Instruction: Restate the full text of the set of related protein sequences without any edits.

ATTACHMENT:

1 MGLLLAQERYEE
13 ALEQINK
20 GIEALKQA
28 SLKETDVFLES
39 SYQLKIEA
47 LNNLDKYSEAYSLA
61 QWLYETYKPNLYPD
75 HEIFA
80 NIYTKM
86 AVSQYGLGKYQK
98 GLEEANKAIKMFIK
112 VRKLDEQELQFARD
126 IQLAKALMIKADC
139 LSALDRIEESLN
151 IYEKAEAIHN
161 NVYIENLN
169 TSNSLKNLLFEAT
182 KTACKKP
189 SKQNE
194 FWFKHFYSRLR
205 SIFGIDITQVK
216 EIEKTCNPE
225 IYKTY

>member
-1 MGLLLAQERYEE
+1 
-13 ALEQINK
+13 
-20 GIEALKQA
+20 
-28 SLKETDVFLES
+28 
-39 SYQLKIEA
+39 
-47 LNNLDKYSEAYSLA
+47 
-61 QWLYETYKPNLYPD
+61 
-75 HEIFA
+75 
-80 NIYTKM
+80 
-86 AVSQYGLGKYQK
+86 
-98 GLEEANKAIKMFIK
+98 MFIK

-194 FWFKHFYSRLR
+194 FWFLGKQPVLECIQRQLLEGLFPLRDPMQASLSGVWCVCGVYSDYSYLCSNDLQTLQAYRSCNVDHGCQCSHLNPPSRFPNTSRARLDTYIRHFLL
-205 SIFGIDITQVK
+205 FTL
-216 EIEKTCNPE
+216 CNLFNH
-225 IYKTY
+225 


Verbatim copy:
1 MGLLLAQERYEE
13 ALEQINK
20 GIEALKQA
28 SLKETDVFLES
39 SYQLKIEA
47 LNNLDKYSEAYSLA
61 QWLYETYKPNLYPD
75 HEIFA
80 NIYTKM
86 AVSQYGLGKYQK
98 GLEEANKAIKMFIK
112 VRKLDEQELQFARD
126 IQLAKALMIKADC
139 LSALDRIEESLN
151 IYEKAEAIHN
161 NVYIENLN
169 TSNSLKNLLFEAT
182 KTACKKP
189 SKQNE
194 FWFKHFYSRLR
205 SIFGIDITQVK
216 EIEKTCNPE
225 IYKTY

>member
-1 MGLLLAQERYEE
+1 
-13 ALEQINK
+13 
-20 GIEALKQA
+20 
-28 SLKETDVFLES
+28 
-39 SYQLKIEA
+39 
-47 LNNLDKYSEAYSLA
+47 
-61 QWLYETYKPNLYPD
+61 
-75 HEIFA
+75 
-80 NIYTKM
+80 
-86 AVSQYGLGKYQK
+86 
-98 GLEEANKAIKMFIK
+98 MFIK

-194 FWFKHFYSRLR
+194 FWFLGKQPVLECIQRQLLEGLFPLRDPMQASLSGVWCVCGVYSDYSYLCSNDLQTLQAYRSCNVDHGCQCSHLNPPSRFPNTSRARLDTYIRHFLL
-205 SIFGIDITQVK
+205 FTL
-216 EIEKTCNPE
+216 CNLFNH
-225 IYKTY
+225 